Carotid Atherosclerosis Follow-up Study
To determine whether the degree of carotid artery atherosclerosis, as measured by B-mode ultrasound, predicts the development of myocardial infarction, stroke, and all-cause mortality in patients with angiographically defined coronary status. Also, to quantify the rate of progression of carotid artery disease and to evaluate the risk factors associated with progression of carotid atherosclerosis.
Carotid Artery Diseases
|Study Start Date:||July 1986|
|Estimated Study Completion Date:||April 1999|
Although angiographic evidence of coronary atherosclerosis is one of the best predictors of clinical events, non-invasive imaging of this arterial bed is not yet possible. The availability of non-invasive methods for imaging the carotid arteries, and the intra-individual similarity of extent of disease in the coronary and carotid arteries provides rationale for this study that assesses the usefulness of B-mode ultrascan evaluation of extracranial carotid artery atherosclerosis as an independent predictor of clinical sequelae such as fatal and non-fatal myocardial infarction and stroke.
Pilot data from an ongoing case-comparison study of risk factors for coronary and carotid atherosclerosis as defined by angiography and B-mode ultrasound provided a background for this project. Patients from the pilot study were used in this study. Beginning in 1986, traditional risk factors such as lipids, lipoproteins, blood pressure, diabetes, and smoking were measured as were non-traditional risk factors such as apolipoproteins and genetic markers. The cohort was followed for 3.5 to 8.5 years for incidence of clinical events. Multivariate techniques were used to relate disease or risk factor status to all-cause mortality, fatal and non-fatal myocardial infarction, and fatal and non-fatal stroke. The same subjects were re-evaluated periodically by B-mode for extent of carotid atherosclerosis. A fifty percent random sample of patients positive for both cerebrovascular disease and coronary artery disease and a fifty percent random sample of patients negative for both cerebrovascular disease and coronary artery disease had repeat B-mode measurements at 2.5 years. All patients surviving at the end of five years had repeat B-mode scans.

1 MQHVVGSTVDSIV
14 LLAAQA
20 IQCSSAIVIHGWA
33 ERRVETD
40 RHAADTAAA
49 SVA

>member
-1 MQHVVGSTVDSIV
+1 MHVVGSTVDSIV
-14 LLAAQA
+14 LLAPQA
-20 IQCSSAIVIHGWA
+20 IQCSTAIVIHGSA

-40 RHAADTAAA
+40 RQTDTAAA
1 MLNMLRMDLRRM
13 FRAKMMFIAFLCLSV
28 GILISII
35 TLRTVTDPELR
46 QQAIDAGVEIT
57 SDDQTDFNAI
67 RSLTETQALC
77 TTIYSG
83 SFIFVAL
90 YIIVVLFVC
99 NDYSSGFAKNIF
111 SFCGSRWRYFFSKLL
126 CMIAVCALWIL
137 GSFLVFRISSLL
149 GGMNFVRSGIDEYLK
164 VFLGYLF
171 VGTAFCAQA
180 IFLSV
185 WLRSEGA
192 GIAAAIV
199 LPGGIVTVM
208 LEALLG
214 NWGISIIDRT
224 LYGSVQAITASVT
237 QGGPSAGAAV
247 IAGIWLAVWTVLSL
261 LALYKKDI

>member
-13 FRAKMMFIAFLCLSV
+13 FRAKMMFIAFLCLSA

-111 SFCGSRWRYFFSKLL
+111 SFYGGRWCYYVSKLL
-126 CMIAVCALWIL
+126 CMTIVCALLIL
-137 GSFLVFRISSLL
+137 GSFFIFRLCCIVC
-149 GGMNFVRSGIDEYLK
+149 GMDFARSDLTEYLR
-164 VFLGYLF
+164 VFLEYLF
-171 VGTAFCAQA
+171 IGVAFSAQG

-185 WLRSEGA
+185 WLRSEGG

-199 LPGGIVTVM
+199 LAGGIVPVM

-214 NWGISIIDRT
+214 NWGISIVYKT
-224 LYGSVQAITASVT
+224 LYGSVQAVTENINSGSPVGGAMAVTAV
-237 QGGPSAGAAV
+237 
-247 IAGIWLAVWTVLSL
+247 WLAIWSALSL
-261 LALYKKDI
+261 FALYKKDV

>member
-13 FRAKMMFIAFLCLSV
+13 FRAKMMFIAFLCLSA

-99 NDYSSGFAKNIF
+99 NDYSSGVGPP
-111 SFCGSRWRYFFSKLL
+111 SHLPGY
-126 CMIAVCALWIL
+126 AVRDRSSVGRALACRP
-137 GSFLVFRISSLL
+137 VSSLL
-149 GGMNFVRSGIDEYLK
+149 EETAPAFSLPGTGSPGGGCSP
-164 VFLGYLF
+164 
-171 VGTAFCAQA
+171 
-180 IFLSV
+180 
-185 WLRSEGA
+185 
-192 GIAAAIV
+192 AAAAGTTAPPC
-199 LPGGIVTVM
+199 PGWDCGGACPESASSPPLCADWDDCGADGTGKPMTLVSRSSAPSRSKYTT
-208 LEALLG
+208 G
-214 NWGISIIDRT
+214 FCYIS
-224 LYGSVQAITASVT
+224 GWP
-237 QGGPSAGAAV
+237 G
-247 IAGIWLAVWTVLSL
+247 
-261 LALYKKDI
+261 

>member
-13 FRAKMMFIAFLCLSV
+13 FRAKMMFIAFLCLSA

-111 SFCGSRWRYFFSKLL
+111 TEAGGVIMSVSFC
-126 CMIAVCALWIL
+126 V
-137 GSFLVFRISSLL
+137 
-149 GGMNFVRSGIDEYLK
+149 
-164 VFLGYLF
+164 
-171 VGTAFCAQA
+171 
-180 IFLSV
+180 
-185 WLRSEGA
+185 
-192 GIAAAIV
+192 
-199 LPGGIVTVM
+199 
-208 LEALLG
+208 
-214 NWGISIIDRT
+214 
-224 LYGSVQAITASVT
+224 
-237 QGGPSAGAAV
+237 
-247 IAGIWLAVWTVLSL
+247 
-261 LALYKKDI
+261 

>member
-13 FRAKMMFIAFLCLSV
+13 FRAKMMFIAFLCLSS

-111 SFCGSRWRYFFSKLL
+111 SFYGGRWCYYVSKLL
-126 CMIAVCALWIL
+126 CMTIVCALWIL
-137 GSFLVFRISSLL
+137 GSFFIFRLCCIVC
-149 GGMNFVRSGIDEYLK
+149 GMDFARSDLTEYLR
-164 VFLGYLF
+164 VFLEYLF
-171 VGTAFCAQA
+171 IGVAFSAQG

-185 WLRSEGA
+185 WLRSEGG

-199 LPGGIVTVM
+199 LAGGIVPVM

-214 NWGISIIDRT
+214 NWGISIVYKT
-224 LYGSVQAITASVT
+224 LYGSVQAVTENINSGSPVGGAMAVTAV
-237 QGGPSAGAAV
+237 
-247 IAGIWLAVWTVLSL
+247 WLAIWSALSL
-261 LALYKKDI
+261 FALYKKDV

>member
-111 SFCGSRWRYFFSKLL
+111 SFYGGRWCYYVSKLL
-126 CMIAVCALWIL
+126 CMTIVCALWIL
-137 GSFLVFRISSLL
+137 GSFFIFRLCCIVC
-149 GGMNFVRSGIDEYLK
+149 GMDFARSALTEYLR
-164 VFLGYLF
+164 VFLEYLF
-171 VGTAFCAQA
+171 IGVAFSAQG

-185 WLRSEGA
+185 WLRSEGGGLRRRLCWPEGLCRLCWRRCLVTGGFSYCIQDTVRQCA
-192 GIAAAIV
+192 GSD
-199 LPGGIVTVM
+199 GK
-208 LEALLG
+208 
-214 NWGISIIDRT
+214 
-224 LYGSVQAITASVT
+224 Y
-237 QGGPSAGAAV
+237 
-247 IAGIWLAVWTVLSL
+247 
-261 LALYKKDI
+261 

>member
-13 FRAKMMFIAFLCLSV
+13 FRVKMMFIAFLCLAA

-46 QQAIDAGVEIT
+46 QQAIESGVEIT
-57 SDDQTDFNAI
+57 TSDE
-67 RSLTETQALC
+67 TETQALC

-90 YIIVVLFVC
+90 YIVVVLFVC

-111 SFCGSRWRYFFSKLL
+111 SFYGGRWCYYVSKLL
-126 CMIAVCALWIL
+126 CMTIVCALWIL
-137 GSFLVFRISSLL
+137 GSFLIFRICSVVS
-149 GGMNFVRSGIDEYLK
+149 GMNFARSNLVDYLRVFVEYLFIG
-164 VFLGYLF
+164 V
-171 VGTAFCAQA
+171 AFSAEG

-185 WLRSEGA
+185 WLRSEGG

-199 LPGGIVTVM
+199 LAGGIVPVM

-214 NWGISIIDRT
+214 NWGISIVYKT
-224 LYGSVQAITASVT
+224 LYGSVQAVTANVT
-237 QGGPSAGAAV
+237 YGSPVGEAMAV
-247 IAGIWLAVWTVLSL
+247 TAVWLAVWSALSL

The study was renewed in 1996 through April 1999 to conduct a longitudinal study testing the following hypotheses: 1.) Incidence of cardiovascular events (bypass surgery, angioplasty, fatal and non-fatal myocardial infarction, and stroke and endarterectomy) in men and women with extensive carotid wall thickening (CWT) at baseline exceeds that of those with less extensive baseline carotid wall thickening; the relation of carotid wall thickening to outcome is independent of coronary artery disease and/or coronary artery disease risk factors; and, 2.) carotid wall thickening progresses more rapidly in males and females with coronary artery disease and/or coronary artery disease risk factors than in coronary artery disease/risk factor free controls.
The investigators intend to: 1) follow-up a cohort of 670 individuals with defined coronary anatomy, extent of carotid wall thickening, and coronary artery disease risk factors over 5-10 years for fatal and non-fatal cardiovascular events. Coronary artery disease, carotid wall thickening, and coronary artery disease risk factor status at accession will be related to outcome; and, 2.) In a separate (new) cohort of 280 volunteers with and without coronary artery disease they will evaluate carotid wall thickening yearly for three years, and use multivariable analysis to relate accession status to progression rate. Availability of a unique sample of patients largely already characterized for coronary status (at angiography), coronary artery disease risk factors, and carotid wall thickening, and development of B-mode methods for quantifying carotid wall thickening and biostatistical approaches for quantifying progression of carotid wall thickening over a short time span (three years) provide opportunity for this project. Recent pilot data support its feasibility.
|Investigator:||John Crouse||Bowman Gray School of Medicine|